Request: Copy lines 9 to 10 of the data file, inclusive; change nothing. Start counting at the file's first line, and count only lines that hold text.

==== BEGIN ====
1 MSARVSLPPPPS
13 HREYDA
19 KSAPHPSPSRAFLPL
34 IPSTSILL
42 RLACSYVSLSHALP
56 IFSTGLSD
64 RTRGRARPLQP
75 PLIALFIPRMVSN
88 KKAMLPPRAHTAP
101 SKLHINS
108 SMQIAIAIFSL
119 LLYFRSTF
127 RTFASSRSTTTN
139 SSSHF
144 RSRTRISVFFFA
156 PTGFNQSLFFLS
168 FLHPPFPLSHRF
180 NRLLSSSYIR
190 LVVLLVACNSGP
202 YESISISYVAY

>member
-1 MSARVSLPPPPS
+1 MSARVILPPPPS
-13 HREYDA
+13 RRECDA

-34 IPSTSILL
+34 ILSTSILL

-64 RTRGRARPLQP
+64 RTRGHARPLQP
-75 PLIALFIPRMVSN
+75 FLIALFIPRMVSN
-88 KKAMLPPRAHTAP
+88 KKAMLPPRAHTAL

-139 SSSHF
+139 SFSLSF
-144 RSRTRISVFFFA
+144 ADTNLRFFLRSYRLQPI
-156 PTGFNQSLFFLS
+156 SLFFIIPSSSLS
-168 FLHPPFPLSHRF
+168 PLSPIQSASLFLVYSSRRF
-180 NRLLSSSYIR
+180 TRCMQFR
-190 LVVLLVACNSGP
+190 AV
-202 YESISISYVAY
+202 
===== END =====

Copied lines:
88 KKAMLPPRAHTAP
101 SKLHINS